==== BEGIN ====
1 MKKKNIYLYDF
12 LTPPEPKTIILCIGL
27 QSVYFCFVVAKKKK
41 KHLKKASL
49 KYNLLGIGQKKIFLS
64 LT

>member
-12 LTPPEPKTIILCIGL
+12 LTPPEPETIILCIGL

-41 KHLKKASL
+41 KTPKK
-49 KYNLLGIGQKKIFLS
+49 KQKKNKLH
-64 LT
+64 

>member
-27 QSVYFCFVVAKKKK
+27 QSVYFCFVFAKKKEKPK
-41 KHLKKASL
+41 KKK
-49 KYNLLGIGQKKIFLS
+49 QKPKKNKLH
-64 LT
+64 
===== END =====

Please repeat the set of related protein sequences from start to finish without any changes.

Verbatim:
1 MKKKNIYLYDF
12 LTPPEPKTIILCIGL
27 QSVYFCFVVAKKKK
41 KHLKKASL
49 KYNLLGIGQKKIFLS
64 LT

>member
-12 LTPPEPKTIILCIGL
+12 LTPPEPETIILCIGL

-41 KHLKKASL
+41 KTPKK
-49 KYNLLGIGQKKIFLS
+49 KQKKNKLH
-64 LT
+64 

>member
-27 QSVYFCFVVAKKKK
+27 QSVYFCFVFAKKKEKPK
-41 KHLKKASL
+41 KKK
-49 KYNLLGIGQKKIFLS
+49 QKPKKNKLH
-64 LT
+64 